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Press Release

Youth Basketball Coach Sentenced to 15 years in Prison for Production of Child Pornography

For Immediate Release
U.S. Attorney's Office, District of Puerto Rico

SAN JUAN, Puerto Rico– United States District Court Judge Aida Delgado-Colón sentenced Ángel Gabriel Díaz-Rosado, a youth basketball coach from Toa Baja to 15 years in prison and 15 years of supervised release.  Díaz-Rosado was arrested by Homeland Security Investigations (HSI) special agents in 2019 after being charged for attempted production of child pornography, coercion and enticement of minors, and transfer of obscene material to a minor. 

According to court documents, Ángel Gabriel Díaz-Rosado plead guilty on June 20, 2023, for enticement and coercion of a 13-year-old male minor to engage in sexually explicit conduct for the purpose of producing a visual depiction of such conduct, knowing that such visual depiction would be transported in and affecting interstate and foreign commerce by using any means and facility of interstate and foreign commerce.

In March of 2019, the defendant was a youth basketball coach for minor males. During such period, Díaz Rosado used his cell phone via the WhatsApp messaging application to communicate and request sexually explicit images of a 13-year-old male minor he coached. Díaz Rosado communicated with the male minor in a sexually explicit manner, requested images of the minor’s penis, and videos of the minor masturbating. The minor complied with the requests and sent the sexually explicit images to Díaz Rosado.

“The actions of this individual in this case were nothing short of reprehensible,” said W. Stephen Muldrow, U.S. Attorney for the District of Puerto Rico. “He shamefully targeted minors who were under his care. The U.S. Attorney’s Office remains committed to protecting children from abuse and holding accountable those individuals who would victimize minors.”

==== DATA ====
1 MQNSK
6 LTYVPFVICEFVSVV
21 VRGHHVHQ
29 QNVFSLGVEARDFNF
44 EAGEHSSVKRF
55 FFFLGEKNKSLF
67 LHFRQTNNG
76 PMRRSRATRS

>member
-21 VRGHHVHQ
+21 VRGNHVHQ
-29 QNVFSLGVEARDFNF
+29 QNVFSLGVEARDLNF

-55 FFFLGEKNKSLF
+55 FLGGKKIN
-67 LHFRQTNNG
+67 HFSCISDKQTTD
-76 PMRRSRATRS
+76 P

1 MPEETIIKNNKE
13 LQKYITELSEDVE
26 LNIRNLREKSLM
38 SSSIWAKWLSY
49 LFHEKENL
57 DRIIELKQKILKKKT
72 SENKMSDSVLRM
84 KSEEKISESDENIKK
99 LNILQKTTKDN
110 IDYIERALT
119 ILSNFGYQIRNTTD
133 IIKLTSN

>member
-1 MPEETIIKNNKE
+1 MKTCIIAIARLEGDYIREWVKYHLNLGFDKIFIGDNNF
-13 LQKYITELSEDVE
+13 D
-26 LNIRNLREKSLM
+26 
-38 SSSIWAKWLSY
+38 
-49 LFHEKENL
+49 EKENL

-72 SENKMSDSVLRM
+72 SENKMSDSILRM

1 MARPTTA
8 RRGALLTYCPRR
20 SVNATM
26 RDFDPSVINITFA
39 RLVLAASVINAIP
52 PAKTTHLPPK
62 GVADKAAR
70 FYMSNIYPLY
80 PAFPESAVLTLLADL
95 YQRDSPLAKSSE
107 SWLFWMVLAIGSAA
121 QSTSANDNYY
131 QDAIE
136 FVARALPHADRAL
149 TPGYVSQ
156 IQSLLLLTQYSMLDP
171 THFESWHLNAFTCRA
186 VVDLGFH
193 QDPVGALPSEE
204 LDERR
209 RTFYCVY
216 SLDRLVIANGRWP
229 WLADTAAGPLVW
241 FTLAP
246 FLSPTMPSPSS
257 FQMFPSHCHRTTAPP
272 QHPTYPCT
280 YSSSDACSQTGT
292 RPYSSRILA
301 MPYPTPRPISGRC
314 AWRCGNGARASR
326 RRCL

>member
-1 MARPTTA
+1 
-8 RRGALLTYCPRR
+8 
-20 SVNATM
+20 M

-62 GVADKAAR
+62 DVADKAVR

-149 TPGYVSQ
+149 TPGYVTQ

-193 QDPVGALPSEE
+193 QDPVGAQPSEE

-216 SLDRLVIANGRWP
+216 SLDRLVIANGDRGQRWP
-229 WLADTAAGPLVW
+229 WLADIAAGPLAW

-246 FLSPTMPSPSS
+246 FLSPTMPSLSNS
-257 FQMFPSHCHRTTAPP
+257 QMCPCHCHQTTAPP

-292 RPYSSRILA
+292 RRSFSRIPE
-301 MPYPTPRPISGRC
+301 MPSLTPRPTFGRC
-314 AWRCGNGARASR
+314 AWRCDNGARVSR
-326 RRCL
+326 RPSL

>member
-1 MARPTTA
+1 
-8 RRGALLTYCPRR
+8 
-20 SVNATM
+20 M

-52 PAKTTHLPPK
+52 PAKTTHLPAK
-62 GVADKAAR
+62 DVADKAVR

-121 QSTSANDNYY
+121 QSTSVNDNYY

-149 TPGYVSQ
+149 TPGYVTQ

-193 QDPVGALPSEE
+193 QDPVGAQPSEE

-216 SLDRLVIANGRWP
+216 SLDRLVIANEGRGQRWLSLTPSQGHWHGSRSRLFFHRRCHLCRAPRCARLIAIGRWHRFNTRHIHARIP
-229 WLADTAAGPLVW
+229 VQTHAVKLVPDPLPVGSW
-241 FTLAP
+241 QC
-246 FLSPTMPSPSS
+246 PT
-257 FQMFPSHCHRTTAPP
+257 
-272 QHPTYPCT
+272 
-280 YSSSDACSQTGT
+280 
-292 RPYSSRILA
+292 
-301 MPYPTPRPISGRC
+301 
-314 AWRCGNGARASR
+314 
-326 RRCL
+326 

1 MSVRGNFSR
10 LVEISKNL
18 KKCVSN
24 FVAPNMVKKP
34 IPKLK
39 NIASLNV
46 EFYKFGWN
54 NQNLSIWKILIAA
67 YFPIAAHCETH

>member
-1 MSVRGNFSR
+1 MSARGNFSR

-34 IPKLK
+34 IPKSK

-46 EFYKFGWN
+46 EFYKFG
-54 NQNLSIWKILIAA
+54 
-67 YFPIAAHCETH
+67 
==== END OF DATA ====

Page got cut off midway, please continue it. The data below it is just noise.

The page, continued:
HSI Special Agent in Charge Rebecca González-Ramos said: “We must be vigilant and unwavering in our commitment to stop predators, especially the ones serving in public trust positions. This individual was a former basketball coach and a Physical Education teacher; we feel that justice was served with today’s sentence. HSI will continue its efforts to protect our children and will continue to collaborate with federal, state, and local law enforcement agencies to investigate and apprehend those who attempt to abuse them.”

Assistant U.S. Attorney and Chief of the Child Exploitation and Immigration Unit, Jenifer Y. Hernández-Vega, prosecuted the case.

Homeland Security Investigations (HSI) led the investigation with the assistance of the Puerto Rico Police Bureau and the Puerto Rico Department of Family.

For more information about HSI’s efforts to protect children from sexual predators, visit; and to report suspicious activities, call 787-729-6969.

This case was brought as part of Project Safe Childhood, a nationwide initiative to combat the epidemic of child sexual exploitation and abuse launched in May 2006 by the Department of Justice. Led by U.S. Attorneys’ Offices and the Child Exploitation and Obscenity Section, Project Safe Childhood marshals federal, state, and local resources to better locate, apprehend, and prosecute individuals who exploit children via the internet, as well as to identify and rescue victims. For more information about Project Safe Childhood, please visit


About Homeland Security Investigations

HSI is the principal investigative arm of the U.S. Department of Homeland Security (DHS), responsible for investigating transnational crime and threats, specifically those criminal organizations that exploit the global infrastructure through which international trade, travel, and finance move. HSI’s workforce of more than 8,700 employees consists of more than 6,000 special agents assigned to 237 cities throughout the United States, and 93 overseas locations in 56 countries. HSI’s international presence represents DHS’s largest investigative law enforcement presence abroad and one of the largest international footprints in U.S. law enforcement.

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Updated October 26, 2023

Project Safe Childhood